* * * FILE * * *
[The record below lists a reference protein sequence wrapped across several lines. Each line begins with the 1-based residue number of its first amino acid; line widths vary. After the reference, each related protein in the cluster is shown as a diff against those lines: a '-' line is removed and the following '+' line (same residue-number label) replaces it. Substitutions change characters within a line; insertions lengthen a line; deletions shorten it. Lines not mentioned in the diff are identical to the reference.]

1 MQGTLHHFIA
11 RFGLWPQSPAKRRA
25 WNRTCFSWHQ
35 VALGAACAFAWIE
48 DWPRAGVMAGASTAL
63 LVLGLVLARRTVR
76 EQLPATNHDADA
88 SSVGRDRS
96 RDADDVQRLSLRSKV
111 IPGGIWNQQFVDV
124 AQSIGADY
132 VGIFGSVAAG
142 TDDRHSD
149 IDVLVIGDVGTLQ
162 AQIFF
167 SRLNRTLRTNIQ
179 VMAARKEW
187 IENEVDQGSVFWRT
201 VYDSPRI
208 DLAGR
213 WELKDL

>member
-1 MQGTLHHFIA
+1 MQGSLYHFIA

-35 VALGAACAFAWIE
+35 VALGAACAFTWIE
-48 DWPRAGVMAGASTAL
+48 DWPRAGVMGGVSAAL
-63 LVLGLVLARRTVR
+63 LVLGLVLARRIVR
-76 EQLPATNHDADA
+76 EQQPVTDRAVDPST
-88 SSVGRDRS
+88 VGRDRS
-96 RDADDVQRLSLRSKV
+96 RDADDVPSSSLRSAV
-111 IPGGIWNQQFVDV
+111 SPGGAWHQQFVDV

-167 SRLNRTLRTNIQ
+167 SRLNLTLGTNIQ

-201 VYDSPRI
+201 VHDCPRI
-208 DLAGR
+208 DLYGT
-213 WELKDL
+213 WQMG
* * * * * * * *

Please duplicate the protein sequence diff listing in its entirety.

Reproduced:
[The record below lists a reference protein sequence wrapped across several lines. Each line begins with the 1-based residue number of its first amino acid; line widths vary. After the reference, each related protein in the cluster is shown as a diff against those lines: a '-' line is removed and the following '+' line (same residue-number label) replaces it. Substitutions change characters within a line; insertions lengthen a line; deletions shorten it. Lines not mentioned in the diff are identical to the reference.]

1 MQGTLHHFIA
11 RFGLWPQSPAKRRA
25 WNRTCFSWHQ
35 VALGAACAFAWIE
48 DWPRAGVMAGASTAL
63 LVLGLVLARRTVR
76 EQLPATNHDADA
88 SSVGRDRS
96 RDADDVQRLSLRSKV
111 IPGGIWNQQFVDV
124 AQSIGADY
132 VGIFGSVAAG
142 TDDRHSD
149 IDVLVIGDVGTLQ
162 AQIFF
167 SRLNRTLRTNIQ
179 VMAARKEW
187 IENEVDQGSVFWRT
201 VYDSPRI
208 DLAGR
213 WELKDL

>member
-1 MQGTLHHFIA
+1 MQGSLYHFIA

-35 VALGAACAFAWIE
+35 VALGAACAFTWIE
-48 DWPRAGVMAGASTAL
+48 DWPRAGVMGGVSAAL
-63 LVLGLVLARRTVR
+63 LVLGLVLARRIVR
-76 EQLPATNHDADA
+76 EQQPVTDRAVDPST
-88 SSVGRDRS
+88 VGRDRS
-96 RDADDVQRLSLRSKV
+96 RDADDVPSSSLRSAV
-111 IPGGIWNQQFVDV
+111 SPGGAWHQQFVDV

-167 SRLNRTLRTNIQ
+167 SRLNLTLGTNIQ

-201 VYDSPRI
+201 VHDCPRI
-208 DLAGR
+208 DLYGT
-213 WELKDL
+213 WQMG